Urban Authoritarian Impulses?

The idea began gnawing at me after watching some news stories while in Germany. Why did the younger generation so long for “someone” to step in and give orders? And why communo-environmentalism? What was the attraction for so many younger people in Europe? And the US for that matter, when you start to think about things.

Could it be in part the lack of property and space? Continue reading


Webb’s Great Plains: Firearms

After some thought, I decided to make this a separate post.

The question arose last week, about why Walter Prescott Webb gave credit to the culture of the Great Plains for favoring the handgun over the rifle. It seems a bit counter intuitive, since rifles could drop a buffalo and a handgun really didn’t do so well. Rifles are long-distance weapons compared to pistols, and if there’s one thing the plains have it is distances. But Webb is thinking like an Indian or a Texas Ranger, and to that he attributes the preference of the revolver over the rifle.

Continue reading

Fund-Raiser Update

Thanks to all of you who have been keeping Andi and her family in your thoughts and prayers. The fundraiser is still underway, and I really appreciate all the donations. There are more items available now.

We will end the gun raffle at midnight on the 30th, with the drawings to be held December 1st, but the Go Fund Me WILL CONTINUE. Right now we’re at about 61% of our goal, not as far along as we wanted, but at least this should give Andi a good start on the therapy she needs.

Andi, a member of the Blogorado family, suffered a stroke. The stroke was misdiagnosed initially, leading to an almost two week lag between the stroke and the start of treatment. No, not good.  She doesn’t have medical insurance, and is having to fund her rehabilitation on a pay-as-you-go basis.  Several of us have pooled our resources by donating guns from our personal collections, and we’re offering them as an incentive to raise funds for her, along with some non-gun prizes (jewelry, books, etc.) for those who’d prefer them.  The Go Fund Me is HERE. Jenn as a personal post up on Andi, HERE.

You’ll find photographs of all the prizes in three parts:  hereherehere, and here. There is an additional package it’s number 14!  A full polish on a stainless or nickel plate on a blued handgun. This is from Reflections Chrome Plating up in Maine! Remember, donate to the Go Fund Me, HERE, and email your receipt to  4anditherapy@gmail.com to participate in the raffle!!!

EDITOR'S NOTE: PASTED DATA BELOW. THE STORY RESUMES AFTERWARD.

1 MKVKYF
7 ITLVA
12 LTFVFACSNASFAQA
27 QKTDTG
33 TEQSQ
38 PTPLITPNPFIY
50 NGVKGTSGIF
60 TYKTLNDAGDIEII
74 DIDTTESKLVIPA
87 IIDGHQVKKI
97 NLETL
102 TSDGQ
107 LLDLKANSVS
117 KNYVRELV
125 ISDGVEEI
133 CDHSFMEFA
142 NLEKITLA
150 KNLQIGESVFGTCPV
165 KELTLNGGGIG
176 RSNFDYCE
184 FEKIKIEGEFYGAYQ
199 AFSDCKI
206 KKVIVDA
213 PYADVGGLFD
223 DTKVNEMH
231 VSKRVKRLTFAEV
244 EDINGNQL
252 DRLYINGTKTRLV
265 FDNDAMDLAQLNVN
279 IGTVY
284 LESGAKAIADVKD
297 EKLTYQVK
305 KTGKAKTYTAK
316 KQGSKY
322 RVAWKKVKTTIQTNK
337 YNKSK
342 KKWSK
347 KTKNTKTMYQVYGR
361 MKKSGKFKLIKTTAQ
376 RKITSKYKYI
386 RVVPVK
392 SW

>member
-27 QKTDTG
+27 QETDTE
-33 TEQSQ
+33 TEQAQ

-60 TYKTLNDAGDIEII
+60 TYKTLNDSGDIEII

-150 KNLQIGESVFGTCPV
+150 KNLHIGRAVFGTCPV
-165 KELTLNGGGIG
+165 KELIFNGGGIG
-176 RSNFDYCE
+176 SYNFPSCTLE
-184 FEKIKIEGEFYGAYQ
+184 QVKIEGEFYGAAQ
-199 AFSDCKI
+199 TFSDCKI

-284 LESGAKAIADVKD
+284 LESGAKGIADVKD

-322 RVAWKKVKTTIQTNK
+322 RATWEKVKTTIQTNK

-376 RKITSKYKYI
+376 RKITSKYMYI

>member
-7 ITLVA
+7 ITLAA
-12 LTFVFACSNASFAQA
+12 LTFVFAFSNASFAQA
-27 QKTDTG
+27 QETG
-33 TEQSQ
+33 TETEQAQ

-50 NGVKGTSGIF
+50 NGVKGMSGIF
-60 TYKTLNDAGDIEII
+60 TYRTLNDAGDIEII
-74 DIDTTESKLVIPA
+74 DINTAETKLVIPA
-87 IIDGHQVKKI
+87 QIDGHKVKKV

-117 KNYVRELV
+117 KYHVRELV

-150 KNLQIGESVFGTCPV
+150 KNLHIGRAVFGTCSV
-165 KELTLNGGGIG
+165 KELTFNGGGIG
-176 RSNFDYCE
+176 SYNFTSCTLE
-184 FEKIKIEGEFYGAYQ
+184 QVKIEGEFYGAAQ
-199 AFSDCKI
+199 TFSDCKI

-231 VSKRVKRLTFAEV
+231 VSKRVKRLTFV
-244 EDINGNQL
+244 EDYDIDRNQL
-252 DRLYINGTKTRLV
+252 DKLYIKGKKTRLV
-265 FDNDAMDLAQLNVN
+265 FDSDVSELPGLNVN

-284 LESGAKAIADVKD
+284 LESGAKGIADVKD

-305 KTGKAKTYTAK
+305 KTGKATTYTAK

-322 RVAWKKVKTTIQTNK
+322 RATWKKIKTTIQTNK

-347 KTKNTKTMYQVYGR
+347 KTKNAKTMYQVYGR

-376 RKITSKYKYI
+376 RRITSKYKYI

The drawing will be via a random number generator on 1 December. First number drawn gets their pick, second number gets their pick, and so on.

Thank you to all that have contributed both packages and donations!

A Garden in the Rain

Garten bei Der Hasse, Lübeck

Später im Tag, nach den Regen.

The house dated to the 1200s at least, and had been renovated and restored several times since then, as one can imagine. As I arrived, low clouds scudded by overhead. The rain that had swept into Husum that morning on the teeth of a North Sea storm had caught up with me.

Thick walls, old walls, hidden behind a severe facade concealed the garden. It ran the length of the house almost, and held hedges and roses, plus a few other flowers. As I checked in, the rain began pattering down, as it would do intermittently over the next few days. Never hard, just a quiet, sound-swallowing misty murmur of drops that filled the air. No wind reached the ground because of the walls of the city and the houses. Grey and silver clouds raced eastbound overhead, but only the weight of rain stirred the leaves in the garden.

The air smelled wet, with a hint of ocean every once in a while. The Baltic lay several miles to the east and north. No major Hansa city sat directly on the water, because of storms and because of raiders. Cool and moist, lacking the soil-smell I usually associate with rain. Here, rain falls constantly, at least twice as much per year as in the Texas Panhandle, evenly around the year instead of in hard bursts.

Although the days had reached their longest, the rain discouraged loitering or casual sauntering. Not enough to deter the determined or the serious worker, but no one “hung out” for the sake of lingering. The temperature stayed in the low 60s to upper 50s, and wet. Hot tea felt as good between your hands as you cupped the mug as it did inside of you. But the birds didn’t mind. They murmured and chirped from hiding. Swallows dashed between the houses, soaring up then zooming down again.